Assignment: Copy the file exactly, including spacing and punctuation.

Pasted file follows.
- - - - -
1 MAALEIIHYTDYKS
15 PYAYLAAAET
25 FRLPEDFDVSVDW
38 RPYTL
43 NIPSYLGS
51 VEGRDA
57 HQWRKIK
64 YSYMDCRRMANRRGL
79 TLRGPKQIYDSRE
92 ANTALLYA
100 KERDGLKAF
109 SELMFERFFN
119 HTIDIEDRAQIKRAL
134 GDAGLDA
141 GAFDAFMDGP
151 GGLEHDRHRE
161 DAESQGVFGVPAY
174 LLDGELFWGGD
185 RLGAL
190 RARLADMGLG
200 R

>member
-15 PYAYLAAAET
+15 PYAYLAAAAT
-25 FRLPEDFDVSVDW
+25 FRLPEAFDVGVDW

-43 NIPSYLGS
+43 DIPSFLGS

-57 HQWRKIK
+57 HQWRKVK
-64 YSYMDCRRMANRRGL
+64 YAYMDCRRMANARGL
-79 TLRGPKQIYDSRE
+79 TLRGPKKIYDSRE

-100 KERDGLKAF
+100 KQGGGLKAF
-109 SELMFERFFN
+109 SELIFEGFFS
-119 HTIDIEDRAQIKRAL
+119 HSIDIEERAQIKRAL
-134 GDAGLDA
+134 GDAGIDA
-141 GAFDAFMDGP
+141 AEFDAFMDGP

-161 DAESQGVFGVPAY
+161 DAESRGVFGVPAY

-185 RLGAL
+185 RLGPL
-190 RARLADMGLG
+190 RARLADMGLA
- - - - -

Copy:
1 MAALEIIHYTDYKS
15 PYAYLAAAET
25 FRLPEDFDVSVDW
38 RPYTL
43 NIPSYLGS
51 VEGRDA
57 HQWRKIK
64 YSYMDCRRMANRRGL
79 TLRGPKQIYDSRE
92 ANTALLYA
100 KERDGLKAF
109 SELMFERFFN
119 HTIDIEDRAQIKRAL
134 GDAGLDA
141 GAFDAFMDGP
151 GGLEHDRHRE
161 DAESQGVFGVPAY
174 LLDGELFWGGD
185 RLGAL
190 RARLADMGLG
200 R

>member
-15 PYAYLAAAET
+15 PYAYLAAAAT
-25 FRLPEDFDVSVDW
+25 FRLPEAFDVGVDW

-43 NIPSYLGS
+43 DIPSFLGS

-57 HQWRKIK
+57 HQWRKVK
-64 YSYMDCRRMANRRGL
+64 YAYMDCRRMANARGL
-79 TLRGPKQIYDSRE
+79 TLRGPKKIYDSRE

-100 KERDGLKAF
+100 KQGGGLKAF
-109 SELMFERFFN
+109 SELIFEGFFS
-119 HTIDIEDRAQIKRAL
+119 HSIDIEERAQIKRAL
-134 GDAGLDA
+134 GDAGIDA
-141 GAFDAFMDGP
+141 AEFDAFMDGP

-161 DAESQGVFGVPAY
+161 DAESRGVFGVPAY

-185 RLGAL
+185 RLGPL
-190 RARLADMGLG
+190 RARLADMGLA